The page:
In 2014, Capital Pride ran into financial troubles after 'accounting irregularities' kept the organization from paying vendors over $100,000. The organization declared bankruptcy in December 2014.[4][5] Early in 2015, a new organization, Capital Pride, formed to save the festival and ensure there would be a celebration for the 30th year in Ottawa. The new organization's governance structure consists of the Community Advisory Committee (Board of Directors) which is responsible for overall direction and policies, and the Festival Operations Committee which is responsible for the execution of the annual Fierté dans la Capital(e)Festival.[6]

With the goal of being inclusive, Capital Pride has opted for using the term Rainbow Community to identify members across gender and sexual diversity scales and their allies.[6]

Capital Pride issued a statement in June 2017 that it "supports the participation of individual LGBTQ2 police officers and their allies" in the festival, and made a non-binding request that off-duty Ottawa Police Service officers attending Pride in August to not wear their uniforms or use police vehicles when marching in the parade.[7] The request was the result of consultations with Pride stakeholder groups such as LGBT people of colour, disabled people, Indigenous two-spirited people, and transgender people who frequently have disproportionately negative interactions with police.[7] City councillor Allan Hubley, whose son was openly gay and died by suicide at the age of 15 due to anti-gay bullying, called for the city to withdraw all funding from Capital Pride and expressed concern that Pride was being "bullied by another group" such as Black Lives Matter.[8] Mayor Jim Watson was not supportive of Capital Pride's request but stated he would not withdraw funding.[8] Ottawa police chief Charles Bordeleau, initially opposed to Capital Pride's request and intending to march in full uniform,[9] agreed to march out of uniform with other Ottawa Police Service officers.[10]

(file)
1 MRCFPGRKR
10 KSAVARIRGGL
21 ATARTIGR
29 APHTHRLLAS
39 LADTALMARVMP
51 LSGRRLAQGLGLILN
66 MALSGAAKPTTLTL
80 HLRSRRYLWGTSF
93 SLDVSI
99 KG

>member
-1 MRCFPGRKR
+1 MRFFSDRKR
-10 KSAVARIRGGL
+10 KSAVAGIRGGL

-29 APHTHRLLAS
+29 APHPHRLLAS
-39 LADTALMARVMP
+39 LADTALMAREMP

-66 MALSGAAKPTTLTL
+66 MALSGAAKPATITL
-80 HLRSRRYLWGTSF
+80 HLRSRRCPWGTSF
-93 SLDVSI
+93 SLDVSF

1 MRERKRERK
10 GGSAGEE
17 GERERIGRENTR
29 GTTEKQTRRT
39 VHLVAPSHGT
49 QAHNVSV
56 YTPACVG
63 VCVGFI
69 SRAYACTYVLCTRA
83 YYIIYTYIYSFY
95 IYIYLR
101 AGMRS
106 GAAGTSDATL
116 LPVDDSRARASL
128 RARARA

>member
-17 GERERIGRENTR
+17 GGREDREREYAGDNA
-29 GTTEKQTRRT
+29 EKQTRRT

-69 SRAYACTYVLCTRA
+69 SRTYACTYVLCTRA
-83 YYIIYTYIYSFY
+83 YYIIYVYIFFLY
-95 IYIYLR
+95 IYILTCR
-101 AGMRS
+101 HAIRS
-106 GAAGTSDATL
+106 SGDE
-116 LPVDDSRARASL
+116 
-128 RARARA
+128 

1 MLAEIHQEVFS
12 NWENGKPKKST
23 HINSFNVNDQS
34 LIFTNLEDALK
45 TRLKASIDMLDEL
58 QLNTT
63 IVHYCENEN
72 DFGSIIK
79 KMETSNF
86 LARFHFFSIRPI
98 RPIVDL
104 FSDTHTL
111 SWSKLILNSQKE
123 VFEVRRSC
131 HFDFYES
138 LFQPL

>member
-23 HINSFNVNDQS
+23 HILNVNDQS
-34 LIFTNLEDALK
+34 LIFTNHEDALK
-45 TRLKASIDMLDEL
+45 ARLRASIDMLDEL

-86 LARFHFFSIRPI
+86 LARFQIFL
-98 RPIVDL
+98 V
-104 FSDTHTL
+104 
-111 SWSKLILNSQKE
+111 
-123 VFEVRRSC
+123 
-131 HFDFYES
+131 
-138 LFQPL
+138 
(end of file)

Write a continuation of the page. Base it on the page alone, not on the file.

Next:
In 2020 the community festival was cancelled due to the COVID-19 pandemic in Canada, with organizers instead announcing a plan to proceed with an online "digital pride" festival.[11]


Capital Pride appoints first-ever Executive Director

Capital Pride announced the appointment of its first-ever Executive Director effective, January 6, 2020, Osmel Guerra Maynes, marking a major step in the organization’s growth – made possible through the support of federal, provincial and municipal funders, as well as its valued sponsors.[12]